At least once a year, usually just before the holiday season, Georgie Fame takes up residency at Ronnie Scott’s club in London. This particular recording was done during November, 1995

Having the legendary Georgie Fame sitting behind the Hammond organ, night after night, in a London club is wonderfully reminiscent of the time, more than thirty years ago, when he held held court at the Flamingo Club. Back then, in the early sixties, it wasn’t just for a week or two at a stretch, but for months at a time. He was at the heart of the ongoing scene, where American servicemen, budding British rockers and Georgie himself mixed it up and, ultimately created a musical stew that went on to change the pop scene the world over. So this recording takes its place in the pantheon of great Georgie Fame moments.

Throughout the evening, Georgie drops little historical nuggets. For example, he dedicates the Ray Charles classic Tell Me How Do You Feel to rock pioneer Eddie Cochran in honor of the latter’s having introduced the music of Ray Charles to the British people during a 1960 tour. What Georgie doesn’t mention, however, is that he was on that tour as well, and was among the many who mourned when Cochran died unexpectedly before its conclusion. That 1960 tour helped form and inform the musician that became Georgie Fame. There is also a dedication from Georgie of the song Zulu to ‘Speedy’ Acquaye; what our host doesn’t mention, however, is that ‘Speedy’ was there during the original years at the Flamingo Club, sharing the music and acting as kind of spiritual guide to the young Georgie Fame as he searched out and separated the mysterious from the mundane.

So this record is full of spirits, spirits of great men who made the music, great moments when it was made and great places where the musicians held forth. Today, even the owner and namesake of the club where this album was recorded -- saxophonist Ronnie Scott -- is no longer with us. Yet Georgie Fames carries on with the good work, and is aware of his role in preserving and passing along the great jazz spirit.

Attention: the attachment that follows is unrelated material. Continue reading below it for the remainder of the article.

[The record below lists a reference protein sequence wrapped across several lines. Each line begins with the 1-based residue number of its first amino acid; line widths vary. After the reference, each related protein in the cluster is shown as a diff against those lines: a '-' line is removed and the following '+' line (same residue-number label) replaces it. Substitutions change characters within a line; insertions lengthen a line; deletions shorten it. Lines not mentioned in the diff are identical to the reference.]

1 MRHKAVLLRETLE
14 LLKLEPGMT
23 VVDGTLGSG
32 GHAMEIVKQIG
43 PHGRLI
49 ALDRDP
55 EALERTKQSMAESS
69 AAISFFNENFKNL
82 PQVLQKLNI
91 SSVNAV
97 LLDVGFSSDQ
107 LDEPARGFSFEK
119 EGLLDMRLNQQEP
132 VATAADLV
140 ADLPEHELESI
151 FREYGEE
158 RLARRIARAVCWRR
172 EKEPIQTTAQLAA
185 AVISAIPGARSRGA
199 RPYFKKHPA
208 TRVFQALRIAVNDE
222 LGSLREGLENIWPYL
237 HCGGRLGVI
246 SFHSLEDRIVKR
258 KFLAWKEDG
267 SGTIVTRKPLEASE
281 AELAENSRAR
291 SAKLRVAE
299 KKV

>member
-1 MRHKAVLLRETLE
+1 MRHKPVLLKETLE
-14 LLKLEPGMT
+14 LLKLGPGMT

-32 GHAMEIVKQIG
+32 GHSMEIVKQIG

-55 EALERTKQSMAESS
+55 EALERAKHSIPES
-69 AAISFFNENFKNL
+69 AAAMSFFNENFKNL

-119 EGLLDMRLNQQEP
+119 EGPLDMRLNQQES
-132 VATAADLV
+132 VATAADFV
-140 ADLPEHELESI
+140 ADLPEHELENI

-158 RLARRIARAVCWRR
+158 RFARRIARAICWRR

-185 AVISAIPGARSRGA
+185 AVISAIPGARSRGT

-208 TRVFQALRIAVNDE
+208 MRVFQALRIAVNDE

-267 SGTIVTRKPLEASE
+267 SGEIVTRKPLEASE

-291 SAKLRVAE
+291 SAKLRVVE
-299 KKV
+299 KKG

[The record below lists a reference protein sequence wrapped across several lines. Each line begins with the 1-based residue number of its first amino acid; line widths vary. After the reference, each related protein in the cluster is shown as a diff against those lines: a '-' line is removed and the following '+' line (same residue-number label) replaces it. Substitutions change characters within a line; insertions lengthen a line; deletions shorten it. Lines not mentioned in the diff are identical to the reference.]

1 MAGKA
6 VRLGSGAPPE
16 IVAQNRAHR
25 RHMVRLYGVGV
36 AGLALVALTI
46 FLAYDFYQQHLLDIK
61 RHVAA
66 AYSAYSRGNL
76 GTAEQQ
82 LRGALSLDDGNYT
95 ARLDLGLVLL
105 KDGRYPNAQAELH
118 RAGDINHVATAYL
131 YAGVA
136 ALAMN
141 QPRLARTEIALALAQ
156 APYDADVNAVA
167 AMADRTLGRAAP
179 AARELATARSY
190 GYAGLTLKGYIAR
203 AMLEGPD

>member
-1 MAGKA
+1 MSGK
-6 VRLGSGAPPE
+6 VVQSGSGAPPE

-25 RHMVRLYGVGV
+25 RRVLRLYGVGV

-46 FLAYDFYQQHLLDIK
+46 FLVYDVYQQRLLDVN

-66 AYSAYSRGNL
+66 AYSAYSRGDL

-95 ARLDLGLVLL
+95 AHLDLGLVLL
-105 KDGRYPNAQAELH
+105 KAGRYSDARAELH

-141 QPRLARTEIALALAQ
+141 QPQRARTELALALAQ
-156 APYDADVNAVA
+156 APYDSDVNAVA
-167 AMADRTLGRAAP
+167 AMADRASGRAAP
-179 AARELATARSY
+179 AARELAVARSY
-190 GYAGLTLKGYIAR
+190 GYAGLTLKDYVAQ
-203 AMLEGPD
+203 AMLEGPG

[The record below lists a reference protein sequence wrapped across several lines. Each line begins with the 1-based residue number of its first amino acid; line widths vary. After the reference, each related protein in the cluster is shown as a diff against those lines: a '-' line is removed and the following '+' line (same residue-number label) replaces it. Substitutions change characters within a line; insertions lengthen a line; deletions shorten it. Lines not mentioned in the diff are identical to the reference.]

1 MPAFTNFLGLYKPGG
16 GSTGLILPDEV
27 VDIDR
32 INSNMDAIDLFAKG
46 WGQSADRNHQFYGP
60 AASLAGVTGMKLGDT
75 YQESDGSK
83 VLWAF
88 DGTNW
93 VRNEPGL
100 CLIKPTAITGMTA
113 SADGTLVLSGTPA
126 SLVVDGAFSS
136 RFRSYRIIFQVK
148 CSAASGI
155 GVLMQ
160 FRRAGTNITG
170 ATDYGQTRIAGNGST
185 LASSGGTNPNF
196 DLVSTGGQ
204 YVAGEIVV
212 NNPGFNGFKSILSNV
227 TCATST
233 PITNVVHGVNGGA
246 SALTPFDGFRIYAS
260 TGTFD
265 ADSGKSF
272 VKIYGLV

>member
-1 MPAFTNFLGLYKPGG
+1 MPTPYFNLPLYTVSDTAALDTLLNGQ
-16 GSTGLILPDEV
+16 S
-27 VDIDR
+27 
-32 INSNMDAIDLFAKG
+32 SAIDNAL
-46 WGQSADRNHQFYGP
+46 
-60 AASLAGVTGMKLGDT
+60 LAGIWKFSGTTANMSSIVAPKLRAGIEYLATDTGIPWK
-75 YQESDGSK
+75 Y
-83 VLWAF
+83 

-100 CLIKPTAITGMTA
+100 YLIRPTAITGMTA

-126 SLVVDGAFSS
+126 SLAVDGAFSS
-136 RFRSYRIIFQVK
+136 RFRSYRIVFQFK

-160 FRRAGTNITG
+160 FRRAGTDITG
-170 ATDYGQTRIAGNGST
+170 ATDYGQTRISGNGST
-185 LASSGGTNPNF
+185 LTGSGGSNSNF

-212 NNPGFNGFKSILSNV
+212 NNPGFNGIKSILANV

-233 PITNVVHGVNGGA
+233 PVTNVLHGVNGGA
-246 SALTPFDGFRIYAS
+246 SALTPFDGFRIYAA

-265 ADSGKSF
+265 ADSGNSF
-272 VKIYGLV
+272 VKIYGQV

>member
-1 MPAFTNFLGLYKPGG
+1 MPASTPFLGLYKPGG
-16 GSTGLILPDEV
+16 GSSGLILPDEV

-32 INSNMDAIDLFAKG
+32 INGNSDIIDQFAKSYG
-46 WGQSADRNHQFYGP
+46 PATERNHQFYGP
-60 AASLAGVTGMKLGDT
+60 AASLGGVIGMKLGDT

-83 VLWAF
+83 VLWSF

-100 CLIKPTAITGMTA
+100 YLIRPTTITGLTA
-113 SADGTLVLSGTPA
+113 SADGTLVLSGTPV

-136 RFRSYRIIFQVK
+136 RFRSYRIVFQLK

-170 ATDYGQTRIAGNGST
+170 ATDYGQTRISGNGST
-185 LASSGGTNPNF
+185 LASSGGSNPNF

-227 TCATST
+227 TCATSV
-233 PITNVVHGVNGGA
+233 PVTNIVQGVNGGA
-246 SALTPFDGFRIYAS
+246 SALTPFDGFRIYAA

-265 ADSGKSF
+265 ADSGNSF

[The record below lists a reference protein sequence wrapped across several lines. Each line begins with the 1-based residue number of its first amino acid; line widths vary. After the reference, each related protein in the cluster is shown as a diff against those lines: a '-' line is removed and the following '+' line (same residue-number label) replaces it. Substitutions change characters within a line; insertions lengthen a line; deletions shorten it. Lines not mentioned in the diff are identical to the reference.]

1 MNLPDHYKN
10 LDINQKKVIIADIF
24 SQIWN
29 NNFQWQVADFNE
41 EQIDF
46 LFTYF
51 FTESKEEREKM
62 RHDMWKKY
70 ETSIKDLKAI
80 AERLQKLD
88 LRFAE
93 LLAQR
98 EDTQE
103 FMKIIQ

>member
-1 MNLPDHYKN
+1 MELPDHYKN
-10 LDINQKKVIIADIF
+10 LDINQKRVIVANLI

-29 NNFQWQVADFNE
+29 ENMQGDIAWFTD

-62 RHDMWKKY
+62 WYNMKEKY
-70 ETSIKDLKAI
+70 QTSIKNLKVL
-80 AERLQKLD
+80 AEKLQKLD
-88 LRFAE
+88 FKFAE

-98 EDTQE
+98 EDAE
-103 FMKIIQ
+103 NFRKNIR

To that end, he has enlisted the able assistance of some of his favorite people to make this passage possible. The front line of the band includes some of Britain’s finest players, trumpet man Guy Barker, tenor saxophonist Alan Skidmore, alto saxophonist Peter King and Anthony Kerr on vibes. In the rhythm section is his regular bassist (and dapper man about town) Geoff Gascoyne along with the Powell brothers, Tristan on guitar and James on drums. These two boys have grown up with Georgie Fame’s music and are helping him carry the torch into the next century.

It is our great pleasure and distinct honor here at Go Jazz to join hands with them all and fall in step.
~ Ben Sidran

“This music was recorded in the exalted spiritual company of Jimmy Smith, Richard ‘Groove’ Holmes, Jimmy McGriff, William ‘Count’ Basie, Mose Allison, Clark Terry, Sonny Boy Williamson, Fats Domino, Eddie Cochran, Ray Charles, Percy Mayfield, John Coltrane, Paul Gonzalves, Edward ‘Duke’ Ellington, John Lee Hooker, Nemoi ‘Speedy’ Acquaye, Clifford Brown, Dizzy Gillespie, Joe Zawinul, Van Morrison, Same Cooke, Richard Tee, Lionel Hampton, Gene Ammons, King Pleasure, Betty Carter, Harry ‘Sweets’ Edison, Benny Golson, Frank Foster, Dave Lambert, Jon Hendricks, Annie Ross, Stan Getz, Lars Gullin, Kenny Gordon, Uncle Tom Cobbley and all.”
~ Georgie Fame

Georgie Fame: "Name Droppin

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